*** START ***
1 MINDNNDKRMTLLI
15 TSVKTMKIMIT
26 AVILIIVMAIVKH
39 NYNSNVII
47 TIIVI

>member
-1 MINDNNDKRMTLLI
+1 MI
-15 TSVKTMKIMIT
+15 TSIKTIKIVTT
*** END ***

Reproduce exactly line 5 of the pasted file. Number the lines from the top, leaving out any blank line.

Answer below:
47 TIIVI